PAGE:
At the same time that I listened carefully to my stepfather's polemics, I also came to realize that there was a lot more to The Prisoner than a simple allegory for libertarian individualism. Number Six moves through the 17 episodes as a character determined to use every interpretive skill at his disposal to deduce the motives of his captors and escape his imprisonment. At the same time, every facet of his environment is an element of that imprisonment, and his captors employ every banal scenario to disguise their identity and their motives. I can't claim to have been consciously aware, at ages eight or eleven, of all the nuances that became clear to me on subsequent viewings at age 15, not to mention in preparation for this article. However the intensity with which I examined the show at those ages definitely prefigured my receptivity to some complex political concepts, and sensitized me to the politics of everyday life. At the same time it helped inoculate me against a reactive desire for an ordered life.

Most broadly, the message I received from The Prisoner was that received images of "normalcy" and desirable living could not be taken at face value. The Village is carefully constructed to present an image of seamless and desirable seashore resort life. But every detail of that carefully laid-out life, from the radio in Number Six's cottage, to a community art exhibition, to the uncluttered environment, is eventually revealed to be weighted with significance in the ongoing battle between Number Six and his captors.

For example, Number Six has a radio in his cottage that plays music. But Number Six has control neither of when the radio goes on or off, nor of what music it plays. In The Village, music is an omnipresent nuisance, and therefore is robbed of its capacity to either stimulate or entertain. I remember having a moment of realization around age thirteen when it became clear to me that, like The Prisoner, I really had no control over what music came out of my radio. I could choose between a selection of a handful of channels, (classical, jazz, hard rock, or pop?) but what kind of choice is that, really? I discovered that Payola made many of the determinations that were presented to me as "free choice" in the market system. That moment of clarity was one bridge I needed to build between my ambivalence towards my parents' anti-authoritarianism and my own developing interests. I was ready for punk rock.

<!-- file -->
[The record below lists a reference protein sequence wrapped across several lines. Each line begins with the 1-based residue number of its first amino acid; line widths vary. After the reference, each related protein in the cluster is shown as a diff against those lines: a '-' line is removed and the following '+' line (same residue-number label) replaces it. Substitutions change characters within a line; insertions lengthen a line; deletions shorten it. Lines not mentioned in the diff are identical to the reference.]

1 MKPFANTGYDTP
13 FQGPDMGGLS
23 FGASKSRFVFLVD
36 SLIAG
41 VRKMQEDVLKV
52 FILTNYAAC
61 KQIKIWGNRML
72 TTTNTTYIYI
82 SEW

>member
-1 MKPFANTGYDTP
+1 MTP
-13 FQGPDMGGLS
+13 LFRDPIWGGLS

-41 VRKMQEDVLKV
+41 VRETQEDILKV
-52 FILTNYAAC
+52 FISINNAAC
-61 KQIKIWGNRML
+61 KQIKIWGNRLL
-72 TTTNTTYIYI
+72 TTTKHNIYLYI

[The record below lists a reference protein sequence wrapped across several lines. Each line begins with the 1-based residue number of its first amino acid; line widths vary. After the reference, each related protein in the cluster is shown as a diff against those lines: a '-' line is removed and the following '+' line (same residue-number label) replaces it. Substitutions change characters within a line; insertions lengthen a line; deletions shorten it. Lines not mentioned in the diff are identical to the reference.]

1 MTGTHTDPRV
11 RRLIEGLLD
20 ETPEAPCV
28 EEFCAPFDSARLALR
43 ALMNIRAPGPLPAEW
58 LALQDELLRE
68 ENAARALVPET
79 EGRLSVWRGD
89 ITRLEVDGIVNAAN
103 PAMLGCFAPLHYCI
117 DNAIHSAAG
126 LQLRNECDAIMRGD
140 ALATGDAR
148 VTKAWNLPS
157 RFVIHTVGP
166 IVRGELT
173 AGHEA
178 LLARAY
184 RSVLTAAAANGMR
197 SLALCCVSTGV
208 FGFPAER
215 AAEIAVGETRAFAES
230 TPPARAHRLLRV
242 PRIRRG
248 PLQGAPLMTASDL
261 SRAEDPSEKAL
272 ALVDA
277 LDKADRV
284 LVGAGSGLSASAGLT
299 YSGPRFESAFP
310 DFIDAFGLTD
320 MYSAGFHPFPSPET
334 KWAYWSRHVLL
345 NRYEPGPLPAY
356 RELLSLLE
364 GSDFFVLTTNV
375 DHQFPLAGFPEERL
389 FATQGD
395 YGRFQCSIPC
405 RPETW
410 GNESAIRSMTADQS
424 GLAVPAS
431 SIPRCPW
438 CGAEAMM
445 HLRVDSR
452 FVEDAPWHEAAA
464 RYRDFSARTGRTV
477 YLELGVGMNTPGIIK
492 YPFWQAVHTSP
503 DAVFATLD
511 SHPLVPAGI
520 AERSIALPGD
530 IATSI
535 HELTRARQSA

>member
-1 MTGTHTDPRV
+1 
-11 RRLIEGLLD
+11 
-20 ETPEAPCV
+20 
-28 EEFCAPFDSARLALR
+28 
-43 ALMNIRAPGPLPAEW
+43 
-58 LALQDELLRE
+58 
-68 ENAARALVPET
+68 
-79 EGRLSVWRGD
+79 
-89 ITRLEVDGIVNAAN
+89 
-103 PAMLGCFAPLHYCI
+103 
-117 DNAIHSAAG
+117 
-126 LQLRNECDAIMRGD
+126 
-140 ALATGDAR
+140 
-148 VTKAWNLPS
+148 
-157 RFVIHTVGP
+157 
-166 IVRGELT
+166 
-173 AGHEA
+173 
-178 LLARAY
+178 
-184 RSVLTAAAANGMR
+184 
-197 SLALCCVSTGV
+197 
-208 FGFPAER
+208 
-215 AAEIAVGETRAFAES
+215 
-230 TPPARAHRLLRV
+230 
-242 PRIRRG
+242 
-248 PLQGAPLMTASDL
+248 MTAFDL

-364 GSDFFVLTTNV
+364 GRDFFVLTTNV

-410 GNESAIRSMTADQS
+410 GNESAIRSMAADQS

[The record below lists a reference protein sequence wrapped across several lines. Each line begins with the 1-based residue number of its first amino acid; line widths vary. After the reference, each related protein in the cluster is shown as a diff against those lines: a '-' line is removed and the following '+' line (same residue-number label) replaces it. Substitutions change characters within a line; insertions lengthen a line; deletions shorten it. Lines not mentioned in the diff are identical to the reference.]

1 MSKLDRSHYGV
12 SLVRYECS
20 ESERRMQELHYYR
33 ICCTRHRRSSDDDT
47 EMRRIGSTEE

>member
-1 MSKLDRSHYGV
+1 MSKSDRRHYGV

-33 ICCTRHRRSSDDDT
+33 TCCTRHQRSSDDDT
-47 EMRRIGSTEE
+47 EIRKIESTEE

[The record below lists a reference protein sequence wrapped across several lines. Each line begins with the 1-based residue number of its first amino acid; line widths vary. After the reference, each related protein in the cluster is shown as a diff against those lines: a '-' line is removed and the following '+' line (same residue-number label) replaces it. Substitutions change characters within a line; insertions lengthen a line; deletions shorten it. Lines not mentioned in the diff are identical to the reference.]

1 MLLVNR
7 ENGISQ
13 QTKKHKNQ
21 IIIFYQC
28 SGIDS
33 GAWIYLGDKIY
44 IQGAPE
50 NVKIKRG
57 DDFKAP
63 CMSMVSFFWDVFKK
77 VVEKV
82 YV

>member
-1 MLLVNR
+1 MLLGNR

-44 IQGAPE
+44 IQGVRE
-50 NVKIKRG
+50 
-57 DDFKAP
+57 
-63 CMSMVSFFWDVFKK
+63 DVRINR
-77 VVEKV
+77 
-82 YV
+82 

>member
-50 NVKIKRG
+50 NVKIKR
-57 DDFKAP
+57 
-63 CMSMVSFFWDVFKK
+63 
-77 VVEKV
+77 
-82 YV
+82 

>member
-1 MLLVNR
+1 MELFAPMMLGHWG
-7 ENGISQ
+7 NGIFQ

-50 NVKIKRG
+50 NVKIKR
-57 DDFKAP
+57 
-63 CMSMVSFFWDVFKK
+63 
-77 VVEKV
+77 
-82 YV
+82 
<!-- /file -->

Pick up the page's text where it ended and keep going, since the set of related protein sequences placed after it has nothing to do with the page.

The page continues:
I'm not sure whether the writers of The Prisoner were scheming to sensitize young viewers to a future appreciation of punk, Situationism, or Dada, but that's what happened to me. In one episode that I found particularly haunting, Number Six is invited to participate in The Village art exhibition. He uses it as an opportunity to carve a boat as a means of escape, disguising the vessel as a piece of sculpture to be entered into the exhibition. When the exhibit opens, every single piece on display (except Number Six's sculpture) is revealed to represent the image of Number Two. As Number Six realizes with stunned amazement, all the other citizens are either conspiring with their captors, or they have internalized their repression and are expressing themselves "artistically" and "individually" by re-creating the image of the instrument of their oppression. Until adulthood, I didn't have this kind of language to describe the horror I remember experiencing when all the paintings were revealed to be portraits of Number Two. But now I can see that this episode helped me develop a state of mind where punk rock's critique of prescribed artistic expression made a lot of sense, and in general sensitized me to the relation between art and politics.